Major Changes in Medicare Policies and Payments Impacting Physicians Proposed

In July, CMS publishes the major proposed regulations impacting Medicare policies and payments for physician office and hospital outpatient and ambulatory surgery center services forcing medical societies and many CRD clients to spend the remainder of their summer analyzing the effect of the proposed changes on the specialty and coming up with, on occasion, the rationale in support of CMS’ proposals or more likely developing a justification for CMS to not proceed with its plans. This summer is no different. One glimmer of hope is the recent bi-partisan effort of the House Energy and Commerce Committee to finally repeal the formula known as the Sustainable Growth Rate (SGR) and stabilize physician payment for the next five years.

We at CRD have been following this closely and find ourselves once again entrenched in the hundreds of pages released by CMS. Medicare Physician Fee Schedule Proposed Rule for CY 2014.

The fact remains that only Congress can change the sustainable growth rate (SGR) formula, which makes it even more difficult to decipher some of these proposals since CMS must act on current law, but Congress knows it is very likely to change that to avoid payment cuts before they go into effect. Many provisions, like the update in the conversion factor (the monetary index, which determines payment rates under the fee schedule) is dependent on the SGR formula. Additionally, CMS is continuing its efforts to reduce payments for services considered “mis-valued,” which this year was expanded to include over 200 diagnostic tests and procedures where payment for the practice expense for the service is greater in the physician office than when provided in the hospital outpatient department. This will have a significant impact on radiation oncology, neurology, diagnostic testing centers and independent labs. For CY 2015, CMS proposes to establish a separate payment for complex chronic care management services furnished to patients with multiple (two or more) complex chronic conditions that are expected to last at least 12 months. Complex chronic care management services include physician development and revision of a plan of care, communication with other treating professionals, and medication management.

Finally, in an effort that continues to tie quality of care to payment, the proposed rule outlines and attempts to harmonize the various quality reporting initiatives associated with the Fee Schedule, including the Physician Quality Reporting System (PQRS), the Shared Savings Program (ACOs), the EHR meaningful use program, and the physician value-based payment modifier. Both PQRS and the EHR programs have moved to a penalty phase for physicians who do not participate in the program.

Medicare Hospital Outpatient Prospective Payment System (OPPS) Proposed Rule for CY 2014

CMS also released their Medicare Hospital Outpatient Prospective Payment System (OPPS) rule. Payments made under OPPS cover resources in the hospital outpatient setting, including equipment, supplies, and hospital staff, but do not include services of physicians or non-physician practitioners paid separately under the Medicare Physician Fee Schedule. Services under OPPS, which are clinically similar and require similar resources are classified into payment groups called Ambulatory Payment Classifications (APCs) and a payment rate is established for each APC. The APC payment rates are adjusted for geographic cost differences, and payment rates and policies are updated annually through rulemaking.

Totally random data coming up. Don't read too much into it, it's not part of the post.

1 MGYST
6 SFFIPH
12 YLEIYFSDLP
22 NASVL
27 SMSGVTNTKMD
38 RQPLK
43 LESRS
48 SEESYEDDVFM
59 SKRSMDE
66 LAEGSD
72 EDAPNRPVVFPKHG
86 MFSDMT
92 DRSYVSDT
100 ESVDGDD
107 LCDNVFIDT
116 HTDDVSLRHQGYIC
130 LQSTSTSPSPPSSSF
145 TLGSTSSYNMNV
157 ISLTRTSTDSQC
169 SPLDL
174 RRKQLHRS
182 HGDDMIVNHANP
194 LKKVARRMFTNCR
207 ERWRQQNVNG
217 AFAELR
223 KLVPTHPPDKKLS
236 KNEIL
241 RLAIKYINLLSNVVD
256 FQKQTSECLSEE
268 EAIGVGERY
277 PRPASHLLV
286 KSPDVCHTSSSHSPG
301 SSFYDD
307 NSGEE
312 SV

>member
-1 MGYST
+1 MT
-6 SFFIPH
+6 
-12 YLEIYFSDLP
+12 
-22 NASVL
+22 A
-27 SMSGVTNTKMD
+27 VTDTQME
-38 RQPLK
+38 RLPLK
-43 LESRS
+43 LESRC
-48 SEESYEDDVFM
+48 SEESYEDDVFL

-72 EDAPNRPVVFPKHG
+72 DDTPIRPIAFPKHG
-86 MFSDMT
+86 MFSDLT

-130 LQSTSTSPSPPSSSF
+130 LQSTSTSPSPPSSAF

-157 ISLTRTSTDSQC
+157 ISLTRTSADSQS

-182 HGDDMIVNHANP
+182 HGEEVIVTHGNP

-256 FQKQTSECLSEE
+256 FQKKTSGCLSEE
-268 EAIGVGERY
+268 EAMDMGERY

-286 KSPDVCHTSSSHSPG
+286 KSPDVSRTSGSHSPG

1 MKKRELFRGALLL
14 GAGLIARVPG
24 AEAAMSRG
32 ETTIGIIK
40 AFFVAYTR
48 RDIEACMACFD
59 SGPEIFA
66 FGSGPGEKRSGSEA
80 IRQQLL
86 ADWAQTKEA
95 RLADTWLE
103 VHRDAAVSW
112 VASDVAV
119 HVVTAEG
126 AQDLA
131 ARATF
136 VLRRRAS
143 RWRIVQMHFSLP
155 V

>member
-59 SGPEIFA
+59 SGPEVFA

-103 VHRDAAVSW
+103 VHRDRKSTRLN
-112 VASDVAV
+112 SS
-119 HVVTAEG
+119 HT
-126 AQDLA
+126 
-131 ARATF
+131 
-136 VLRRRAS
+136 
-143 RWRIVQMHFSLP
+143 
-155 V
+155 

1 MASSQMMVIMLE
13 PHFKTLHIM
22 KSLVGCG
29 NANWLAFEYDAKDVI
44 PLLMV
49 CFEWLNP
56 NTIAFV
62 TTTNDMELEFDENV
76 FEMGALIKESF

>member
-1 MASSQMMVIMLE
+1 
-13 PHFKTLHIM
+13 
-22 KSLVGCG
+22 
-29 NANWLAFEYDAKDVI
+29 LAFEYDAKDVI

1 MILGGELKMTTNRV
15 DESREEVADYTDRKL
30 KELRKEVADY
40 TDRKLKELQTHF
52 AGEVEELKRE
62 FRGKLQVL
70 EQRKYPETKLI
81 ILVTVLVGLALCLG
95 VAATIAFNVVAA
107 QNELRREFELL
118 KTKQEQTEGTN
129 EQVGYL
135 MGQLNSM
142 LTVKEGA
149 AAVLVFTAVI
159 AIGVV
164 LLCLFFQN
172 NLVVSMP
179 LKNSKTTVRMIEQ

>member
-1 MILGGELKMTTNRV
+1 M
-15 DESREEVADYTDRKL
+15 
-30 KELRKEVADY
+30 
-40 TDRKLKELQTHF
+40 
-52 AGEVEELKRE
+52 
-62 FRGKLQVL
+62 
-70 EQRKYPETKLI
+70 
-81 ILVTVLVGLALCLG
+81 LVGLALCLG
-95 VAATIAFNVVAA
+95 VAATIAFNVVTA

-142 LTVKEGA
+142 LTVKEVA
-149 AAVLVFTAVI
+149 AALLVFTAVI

Payment rates under OPPS have been relatively stable over the past several years and this year CMS is proposing a 1.8% inflationary update. In this rule, CMS is proposing some dramatic increases in the packaging of services paid under OPPS. The objective of these changes is to give hospitals greater incentives to use the most cost efficient items and services that meet the patient’s needs rather than being incentivized to use more expensive items and/or provide additional adjunct services. CMS hopes that packaging will encourage hospitals to more effectively negotiate prices with manufacturers and suppliers and establish protocols that ensure that only necessary services are provided.

House Energy and Commerce Committee Passes Legislation to Repeal SGR

By far the biggest news coming out of Capitol Hill if you’re involved in Medicare payment policy is that on July 31, the House Energy and Commerce Committee approved HR 2810, Medicare Patient Access and Quality Improvement Act of 2013 by a unanimous and bi-partisan vote. The legislation would repeal the current payment Sustainable Growth Rate (SGR) formula and provide for a 5-year period of annual payment updates set at 0.5% each year and initiate a quality performance system in 2019. A summary of the legislation is available on the Energy and Commerce Committee Website.

One provision remains a concern to many medical societies and the American Medical Association (AMA). The bill authorizes CMS to reduce up to 1% of payments under the physician fee schedule for services identified as mis-valued. While CMS currently makes these types of reductions in the fee schedule, the cuts occur in a budget neutral manner and CMS will use reductions in some codes to increase payment for others and for new codes for primary care services. While the Committee made some changes to the provision to set the baseline for the reductions at the 2015 payment level, it is a provision that physician groups will ask to be removed from the legislation as it moves forward.

Senate Finance Committee Chairman Baucus and Ranking Member Hatch have announced that they are working on their own verison of an SGR fix over the August recess. As usual, August will not be a quiet month for those of us who follow these issues closely.

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